In the early 1900s, America was still largely agrarian but becoming more urbanized as industrialization gained momentum; people were still eating whole food (not processed) primarily from local farms and personal gardens, grown in rich soil full of essential nutrients. It was a period of time unsurpassed in inventiveness spurred on by the government money that poured into research and manufacturing during both world wars. The country came out of World War II with people ready for better times after two decades of depression and war, hungry for the array of products available for the first time and ready to consume: modern appliances, cars, modern Scandinavian furniture, linoleum and paints available in beautiful colors. Pastels were favorites, especially pink, turquoise and light green as well as bold, contrasting colors to decorate the homes it was now possible to purchase through VA and FHA loans.

Americans were ready to embrace all things modern, which included processed foods, and the food industry was eager to answer the call, promising the 50’s housewife easier, nutritious products to feed her family. With the advent of television and TV trays, dining room tables were often abandoned to enjoy dinner with Ed Sullivan, and fast food outlets were just getting started. I remember my hometown had a Tastee Freeze, an A&W and a McDonald’s, which proudly boasted “over 100,000 sold”, and it was a rare treat for us to be able to go to any of them. When I returned for my 30th class reunion, the main highway was lined with every fast food chain I could think of except for two and it looked like the outskirts of Any Town, America.

My mom was a home economist and presumably pretty smart about food. She and my dad had a huge Victory garden and raised rabbits for meat, but while she prepared mostly whole foods and made bakery goods from scratch, I remember thinking her food was pretty boring and was always craving sweets. I never had fresh spinach or mushrooms until I was an adult since she always used the canned versions, and I never knew that any kind of lettuce existed except for iceberg, which we ate in wedges with sugar on it. I was a sugar addict from as young as I can remember, which may have had something to do with mom’s drinking or her eating habits when I was pregnant; I really don’t know. But, whatever happened in my formative years left me with a lifelong struggle with carbohydrates, and in spite of my seeking out good information about food and other therapies, I managed to remain pretty stupid along with the majority of the population when it comes to making healthy choices.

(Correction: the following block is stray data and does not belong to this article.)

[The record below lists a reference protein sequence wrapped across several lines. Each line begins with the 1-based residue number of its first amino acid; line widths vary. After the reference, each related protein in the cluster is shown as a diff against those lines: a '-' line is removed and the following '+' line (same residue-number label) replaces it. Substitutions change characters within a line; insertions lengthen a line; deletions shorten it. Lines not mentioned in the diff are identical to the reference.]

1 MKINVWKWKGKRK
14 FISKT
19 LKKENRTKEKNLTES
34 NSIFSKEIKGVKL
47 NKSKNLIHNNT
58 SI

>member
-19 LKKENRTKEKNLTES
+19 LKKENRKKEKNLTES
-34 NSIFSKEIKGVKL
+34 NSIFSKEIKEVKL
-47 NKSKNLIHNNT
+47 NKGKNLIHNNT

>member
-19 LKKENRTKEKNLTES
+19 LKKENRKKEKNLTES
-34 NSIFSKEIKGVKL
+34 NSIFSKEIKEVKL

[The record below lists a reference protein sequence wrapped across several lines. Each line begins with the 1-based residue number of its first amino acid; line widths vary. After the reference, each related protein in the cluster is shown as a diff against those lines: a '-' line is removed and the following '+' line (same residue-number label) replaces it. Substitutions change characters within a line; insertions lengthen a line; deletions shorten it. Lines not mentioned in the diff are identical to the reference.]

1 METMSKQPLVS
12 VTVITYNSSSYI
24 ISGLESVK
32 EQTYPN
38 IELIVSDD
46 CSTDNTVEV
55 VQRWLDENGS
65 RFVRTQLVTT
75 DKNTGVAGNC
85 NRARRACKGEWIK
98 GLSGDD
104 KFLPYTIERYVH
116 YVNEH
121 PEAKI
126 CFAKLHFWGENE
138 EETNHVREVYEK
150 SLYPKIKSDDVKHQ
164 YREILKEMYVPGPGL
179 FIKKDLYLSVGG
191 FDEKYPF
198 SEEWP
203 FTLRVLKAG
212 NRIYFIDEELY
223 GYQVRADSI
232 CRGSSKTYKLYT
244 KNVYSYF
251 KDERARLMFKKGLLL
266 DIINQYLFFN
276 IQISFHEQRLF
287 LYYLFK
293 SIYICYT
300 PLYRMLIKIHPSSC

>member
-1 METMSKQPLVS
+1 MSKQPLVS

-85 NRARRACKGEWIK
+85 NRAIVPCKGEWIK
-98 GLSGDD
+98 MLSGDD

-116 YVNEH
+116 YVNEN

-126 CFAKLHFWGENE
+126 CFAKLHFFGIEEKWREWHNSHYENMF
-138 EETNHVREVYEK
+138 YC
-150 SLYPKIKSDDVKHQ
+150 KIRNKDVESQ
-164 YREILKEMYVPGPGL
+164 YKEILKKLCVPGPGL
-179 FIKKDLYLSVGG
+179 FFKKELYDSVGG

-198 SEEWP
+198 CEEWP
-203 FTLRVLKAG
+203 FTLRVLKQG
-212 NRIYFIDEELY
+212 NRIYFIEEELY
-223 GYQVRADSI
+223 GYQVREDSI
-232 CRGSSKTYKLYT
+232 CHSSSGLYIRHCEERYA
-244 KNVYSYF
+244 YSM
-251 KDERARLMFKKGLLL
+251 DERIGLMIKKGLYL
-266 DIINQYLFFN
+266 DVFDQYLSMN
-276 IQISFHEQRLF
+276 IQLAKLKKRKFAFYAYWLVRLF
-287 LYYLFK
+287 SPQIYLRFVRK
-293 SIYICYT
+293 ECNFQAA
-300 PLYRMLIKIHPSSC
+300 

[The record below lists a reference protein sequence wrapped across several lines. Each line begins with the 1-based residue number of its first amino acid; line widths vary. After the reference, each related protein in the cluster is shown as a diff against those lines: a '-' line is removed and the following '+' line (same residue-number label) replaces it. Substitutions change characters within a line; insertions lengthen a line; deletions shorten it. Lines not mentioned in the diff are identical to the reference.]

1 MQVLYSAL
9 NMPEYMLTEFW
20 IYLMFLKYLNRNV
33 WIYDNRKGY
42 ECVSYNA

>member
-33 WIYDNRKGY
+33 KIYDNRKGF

A 2004 Fortune article summed it up: “Consumers want healthy food options, but they also want indulgent options and they refuse to have to choose between the two.” Yep, that pretty much spells it out: we want to have infinite choices and we don’t want to be forced to choose or be responsible for the choices me make. Multiple diet fads, exercise trends, information and misinformation about nutrition and healthy choices have swept through our culture in the last six decades, but the answers really are pretty simple and clear. I do have some remnants of hope for myself and the rest of us, if only because we’d have to be blind not to see the writing on the wall about our health, individually and as a nation, supported by repeated studies costing billions, revealing over and over that to be healthy, we need to eat a balanced diet of good food (meaning whole food) in moderate proportions, exercise regularly, and get sufficient sleep.

More good news is that there are many health practitioners right here in our area with a lot of good information about nutrition, exercise, and therapies that can help you get on the right track. One group of practitioners, which I’m a part of, will be offering a workshop on improving liver health, which is critical for overall health, on May 13 at 7 p.m. at the Hidden Valley Chalet in Ely for a free will donation. This is one opportunity of many to learn more, ask a lot of questions, and find support for a healthier life.